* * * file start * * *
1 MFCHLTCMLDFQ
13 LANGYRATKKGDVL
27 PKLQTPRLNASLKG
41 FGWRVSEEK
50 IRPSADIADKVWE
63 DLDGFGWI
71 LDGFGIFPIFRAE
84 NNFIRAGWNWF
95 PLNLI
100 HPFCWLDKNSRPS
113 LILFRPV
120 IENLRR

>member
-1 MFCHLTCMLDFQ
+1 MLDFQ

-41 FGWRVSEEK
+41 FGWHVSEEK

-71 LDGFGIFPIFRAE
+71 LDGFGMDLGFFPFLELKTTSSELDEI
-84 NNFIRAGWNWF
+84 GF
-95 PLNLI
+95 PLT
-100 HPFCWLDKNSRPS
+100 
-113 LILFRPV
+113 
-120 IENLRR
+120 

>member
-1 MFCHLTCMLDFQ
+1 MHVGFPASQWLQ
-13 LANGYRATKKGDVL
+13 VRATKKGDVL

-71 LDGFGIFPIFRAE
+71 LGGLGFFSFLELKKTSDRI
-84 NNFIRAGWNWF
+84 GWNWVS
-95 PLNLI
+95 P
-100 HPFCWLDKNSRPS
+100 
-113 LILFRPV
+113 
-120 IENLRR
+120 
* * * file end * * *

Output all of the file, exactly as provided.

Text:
1 MFCHLTCMLDFQ
13 LANGYRATKKGDVL
27 PKLQTPRLNASLKG
41 FGWRVSEEK
50 IRPSADIADKVWE
63 DLDGFGWI
71 LDGFGIFPIFRAE
84 NNFIRAGWNWF
95 PLNLI
100 HPFCWLDKNSRPS
113 LILFRPV
120 IENLRR

>member
-1 MFCHLTCMLDFQ
+1 MLDFQ

-41 FGWRVSEEK
+41 FGWHVSEEK

-71 LDGFGIFPIFRAE
+71 LDGFGMDLGFFPFLELKTTSSELDEI
-84 NNFIRAGWNWF
+84 GF
-95 PLNLI
+95 PLT
-100 HPFCWLDKNSRPS
+100 
-113 LILFRPV
+113 
-120 IENLRR
+120 

>member
-1 MFCHLTCMLDFQ
+1 MHVGFPASQWLQ
-13 LANGYRATKKGDVL
+13 VRATKKGDVL

-71 LDGFGIFPIFRAE
+71 LGGLGFFSFLELKKTSDRI
-84 NNFIRAGWNWF
+84 GWNWVS
-95 PLNLI
+95 P
-100 HPFCWLDKNSRPS
+100 
-113 LILFRPV
+113 
-120 IENLRR
+120 